Sunday, July 18, 2021

Rose Among Thornes

 Title: Rose Among Thornes

Author: Terrie Todd

Publisher: Heritage Beacon

Genre: Historical Fiction, World War II, Christian Fiction,

My review:

Terrie Todd weaves a story of racism, war, love, forgiveness, heartache, friendship, hope, and sacrifice. The story begins in 1941 with Rose and her friend Frieda as typical teenagers headed to the movies. The book spans five years, with an update from Tim in an epilogue.

 "His church was filled with white faces like his own. Now God was broadening his horizons, literally and figuratively, and opening his eyes to the differences and similarities of people."

Rose Among Thornes is expertly crafted with a story line that draws the reader immediately into the story. The characters are relatable and have real struggles, ones that we cannot even imagine. The plot flows smoothly and the story comes to a satisfying end. Once I finished the story I got the title of the book and it is perfectly suited for the story. Rose Among Thornes gives the reader excellent insight into what the Japanese suffered in World War II. The story is incredibly well researched and poignant. 

"If the harshest ordeals faced by Rusty and his fellow prisoners seem too horrible to be true, I assure you that I held back in many instances for the sake of my readers' sensitivities."

Even though the author toned down the horrors that Rusty and his fellow prisoners suffered, they were still hard to read at times, as well as another tragedy that happened in the story. There was only one thing I did not like about the story and that was something that cannot be mentioned because of a spoiler. However, it is more me not liking what the author did in the story line than something too awful to read.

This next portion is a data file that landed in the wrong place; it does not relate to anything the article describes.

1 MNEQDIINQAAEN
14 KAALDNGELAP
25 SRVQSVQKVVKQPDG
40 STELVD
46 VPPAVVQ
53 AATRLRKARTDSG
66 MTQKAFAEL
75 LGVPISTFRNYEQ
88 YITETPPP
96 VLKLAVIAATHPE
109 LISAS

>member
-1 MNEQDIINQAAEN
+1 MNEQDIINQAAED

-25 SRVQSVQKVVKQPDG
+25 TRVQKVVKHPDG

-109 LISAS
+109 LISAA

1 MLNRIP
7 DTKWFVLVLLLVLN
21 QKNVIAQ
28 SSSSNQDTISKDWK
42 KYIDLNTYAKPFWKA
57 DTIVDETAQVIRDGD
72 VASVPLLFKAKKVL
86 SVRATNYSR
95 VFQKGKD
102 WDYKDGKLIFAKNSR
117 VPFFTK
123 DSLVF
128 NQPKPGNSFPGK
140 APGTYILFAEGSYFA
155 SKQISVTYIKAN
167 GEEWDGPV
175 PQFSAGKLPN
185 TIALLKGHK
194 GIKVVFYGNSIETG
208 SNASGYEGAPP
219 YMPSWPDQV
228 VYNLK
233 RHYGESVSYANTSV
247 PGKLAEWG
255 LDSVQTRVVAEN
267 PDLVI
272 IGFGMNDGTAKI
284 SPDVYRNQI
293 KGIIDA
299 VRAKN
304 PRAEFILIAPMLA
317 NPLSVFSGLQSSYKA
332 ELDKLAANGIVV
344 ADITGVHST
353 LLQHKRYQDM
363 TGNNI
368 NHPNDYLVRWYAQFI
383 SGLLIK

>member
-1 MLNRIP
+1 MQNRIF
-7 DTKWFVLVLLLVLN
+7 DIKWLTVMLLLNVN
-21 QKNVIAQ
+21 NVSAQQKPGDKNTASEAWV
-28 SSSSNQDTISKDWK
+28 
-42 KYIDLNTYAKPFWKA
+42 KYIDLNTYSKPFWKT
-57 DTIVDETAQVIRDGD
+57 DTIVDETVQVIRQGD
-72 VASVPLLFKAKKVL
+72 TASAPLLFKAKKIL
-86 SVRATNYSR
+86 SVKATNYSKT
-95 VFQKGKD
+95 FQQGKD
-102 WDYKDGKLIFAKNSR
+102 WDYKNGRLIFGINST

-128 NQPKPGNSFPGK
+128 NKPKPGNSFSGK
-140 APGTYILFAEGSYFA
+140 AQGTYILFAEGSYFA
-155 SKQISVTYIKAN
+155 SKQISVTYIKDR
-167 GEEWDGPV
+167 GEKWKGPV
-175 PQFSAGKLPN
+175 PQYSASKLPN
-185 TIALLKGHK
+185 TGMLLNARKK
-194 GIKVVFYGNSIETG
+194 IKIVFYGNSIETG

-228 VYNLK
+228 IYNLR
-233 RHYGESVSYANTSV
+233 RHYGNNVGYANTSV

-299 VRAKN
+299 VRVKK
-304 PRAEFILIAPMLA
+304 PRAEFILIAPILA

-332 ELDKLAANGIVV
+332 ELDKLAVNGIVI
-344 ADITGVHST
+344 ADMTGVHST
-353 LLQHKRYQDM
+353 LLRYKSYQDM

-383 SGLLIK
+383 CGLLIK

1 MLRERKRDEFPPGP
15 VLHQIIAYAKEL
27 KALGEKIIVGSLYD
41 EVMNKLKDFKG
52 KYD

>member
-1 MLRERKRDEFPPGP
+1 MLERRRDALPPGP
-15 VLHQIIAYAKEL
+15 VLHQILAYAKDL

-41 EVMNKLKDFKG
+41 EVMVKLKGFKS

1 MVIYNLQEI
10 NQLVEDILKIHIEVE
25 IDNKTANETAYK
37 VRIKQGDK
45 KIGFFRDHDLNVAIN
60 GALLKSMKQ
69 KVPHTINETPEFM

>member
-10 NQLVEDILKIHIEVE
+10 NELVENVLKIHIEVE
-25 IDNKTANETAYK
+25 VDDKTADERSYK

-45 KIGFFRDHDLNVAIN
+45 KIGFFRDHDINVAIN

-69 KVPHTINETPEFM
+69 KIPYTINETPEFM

This is a powerful and enlightening read. I learned a lot from it and see issues that were faced in the story still being faced today. Maybe not exactly the same way, but in ways that showcase that we still need to learn from history. I appreciate the depth of the story and the way that faith was weaved throughout. 

I found this book to be a quick read and one that I did not want to put down to do other things. I would highly recommend this story to fans of historical fiction, especially history centered around World War 2. 

I received an e-copy of this book from the author for the sole purpose of an honest review. I was not required to give a positive review. All thoughts and opinions are entirely my own.


Synopsis (from Goodreads): 

Forgiveness is the deadliest force on earth.

War might be raging overseas, but Rose Onishi is on track to fulfill her lifelong goal of becoming a concert pianist. When forced by her government to leave her beloved home in Vancouver and move to the Canadian prairie to work on the Thornes' sugar beet farm, her dream fades to match the black dirt staining her callused hands. Though the Thorne family is kind, life is unbearably lonely. In hopes that it might win her the chance to play their piano, Rose agrees to write letters to their soldier son.

When Rusty Thorne joins the Canadian Army, he never imagines becoming a Japanese prisoner of war. Inside the camp, the faith his parents instilled is tested like never before. Though he begs God to help him not hate his brutal captors, Rusty can no longer even hear the Japanese language without revulsion. Only his rare letters from home sustain him especially the brilliant notes from his mother's charming helper, which the girl signs simply as Rose.

Will Rusty survive the war only to encounter the Japanese on his own doorstep? Can Rose overcome betrayal and open her heart? Or will the truth destroy the fragile bond their letters created?

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